While the presidential Primary Election will be a non-event in California,this upcoming Election Day, June 5, will be a relatively quiet one for land use measures in California as well. Only a handful of measures appear on city and county ballots. Perhaps not surprisingly, Orange County features two of the most contentious measures: one to promote affordable housing in Yorba Linda and to create a new commercial center in Cypress. In Shasta County, voters will be asked to do some "ballot-box zoning" to stop an approved development, and in Butte County voters may rein in marijuana cultivators, in keeping with a statewide trend to restrict the sale and cultivation of cannabis in communities where it is unwanted.
County of Butte
Medical Marijuana Cultivation Ordinance Referendum
Measure A - Rejected
Measure A is a referendum on an ordinance proposed for Butte County. It asks, "Shall the Medical Marijuana Cultivation Ordinance, Ordinance Number 4029, be adopted?"
The Butte ordinance forbids any cultivation - indoors or out - on properties of less than 1/2 acre; limits gardens to 6 mature plants on properties of 1/2 to 1.5 acres; requires all gardens
over six plants to be registered with the County Dept of Development Services Gardens; and forbids any cultivation within 1,000 feet of schools, churches, parks, youth-oriented or residential treatment facilities.
No 19,833 55.27%
Yes 16,051 44.73%
Affordable Housing at Savi Ranch and Other Locations, Measures H and I - Both Approved
On June 5, 2012 the City Council of the City of Yorba Linda called for a special election to be held to allow the residents in the City of Yorba Linda to consider two measures in accordance with the Yorba Linda's Right to Vote Amendment (Measure B). This vote is an effort for the city's housing element to comply with state law, by increasing the allowable number of residential units and building heights at nine specific locations within the city.
If a majority of the voters approve this measure, amendments will be adopted for the Land Use Element and Land Use Diagram of the City's General Plan, the City's Zoning Map and Regulations and the Town Center Specific Plan. Passing the Measure does not require property owners to construct multi-family housing on the identified sites. The measure merely allows housing to potentially be built. As determined by the city attorney, if the measure does not pass the city could potentially be more susceptible to legal challenges alleging that the city is in violation of state housing law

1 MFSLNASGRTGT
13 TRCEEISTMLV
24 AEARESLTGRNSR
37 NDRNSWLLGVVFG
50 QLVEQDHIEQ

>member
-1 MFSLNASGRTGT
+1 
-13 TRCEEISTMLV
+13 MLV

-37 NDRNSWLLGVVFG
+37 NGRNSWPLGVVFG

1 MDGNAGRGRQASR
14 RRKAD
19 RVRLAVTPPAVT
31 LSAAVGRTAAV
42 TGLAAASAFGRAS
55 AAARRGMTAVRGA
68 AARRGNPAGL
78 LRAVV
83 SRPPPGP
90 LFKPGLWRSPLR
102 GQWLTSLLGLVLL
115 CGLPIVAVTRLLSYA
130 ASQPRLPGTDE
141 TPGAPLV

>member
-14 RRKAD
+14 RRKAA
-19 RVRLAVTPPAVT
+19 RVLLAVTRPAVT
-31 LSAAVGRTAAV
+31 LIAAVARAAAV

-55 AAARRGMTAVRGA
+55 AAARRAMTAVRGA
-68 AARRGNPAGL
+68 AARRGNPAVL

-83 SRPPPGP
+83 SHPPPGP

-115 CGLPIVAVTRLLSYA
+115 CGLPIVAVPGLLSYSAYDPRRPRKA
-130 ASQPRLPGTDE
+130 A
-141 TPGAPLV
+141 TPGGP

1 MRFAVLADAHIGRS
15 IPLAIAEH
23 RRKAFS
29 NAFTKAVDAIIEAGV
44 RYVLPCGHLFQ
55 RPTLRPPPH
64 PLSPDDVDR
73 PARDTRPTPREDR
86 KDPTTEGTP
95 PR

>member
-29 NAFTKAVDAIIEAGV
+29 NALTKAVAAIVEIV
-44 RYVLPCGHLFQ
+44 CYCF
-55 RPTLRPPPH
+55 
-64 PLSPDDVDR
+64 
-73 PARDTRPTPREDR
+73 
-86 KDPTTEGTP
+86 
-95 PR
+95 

Yes 6,535 60.4%
No 4,287 39.6%
Yes 5,709 53.1%
No 5,045 46.9%
City of Cypress Zoning Amendment
Measure L - Approved
Loosening land use restrictions for the site of the former Cypress Golf Club, Measure L would amend the Cypress Business and Professional Center Specific Plan by creating a new 33.5 acre planning area within the existing specific plan area where most commercial uses permitted in the CG zone would be allowed. The measure would change the zoning designation within the new planning area from Public and Semi-Public (PS-1A) to Planned Business Park (PBP-25A) and change the various General Plan Land Use Designations with the new planning area to "Specific Plan". The measure will also limit development in the new planning area to 875,556 square feet with a maximum floor area ratio (FAR) of 0.6:1. The site is currently constrained by 1987's Measure D, which put restrictions on the use of the site when it became apparent that the golf course might not survive. It closed in 2004.
Yes 4,041 69.9%
No 1,741 30.1%
City of Riverside
Commission on Sustainability
Measure F - Rejected
Measure F asks, "Shall the Charter of the City of Riverside be amended by adding a new section 811, entitled "Commission on Sustainability," which would create a new commission to advise the Mayor and City Council on matters of sustainability as it pertains to environmental stewardship, economic development, and regional advantages as a means of pursuing a higher quality of life...?" The proposed commission has been described as a "think tank" for generating ideas for how the city can pursue a range of sustainable goals, including those that relate to land use. The commission would have no from authority but instead would be an advisory group and hub for gathering information. It would be the first such group to be enshrined in a city charter in California.
No 15,567 64.63%
Yes 8,521 35.37%
Knighton Road Development in Churn Creek Bottom Referendum
Measure A - Rejected
In 2011, the Shasta County Board of Supervisors approved a commercial development on Knighton Road in Churn Creek Bottom. That decision was the impetus for Measure B, which would freeze zoning in that area. A "yes" vote on Measure A will allow the proposed development to move ahead. A "no" vote means that the development will not be allowed to go ahead.
No 19,957 65.88%
Yes 10,338 34.12%
Freeze Zoning in Churn Creek Bottom
Measure B - Rejected
Whereas Measure A refers to only the particular development that supervisors have approved for Churn Creek Bottom, Measure B would have broader impacts. It would freeze the general plan in the Churn Creek Bottom until 2036. This will prevent any commercial development in the area until then.
No 21,315 70.66%
Yes 8,850 29.34%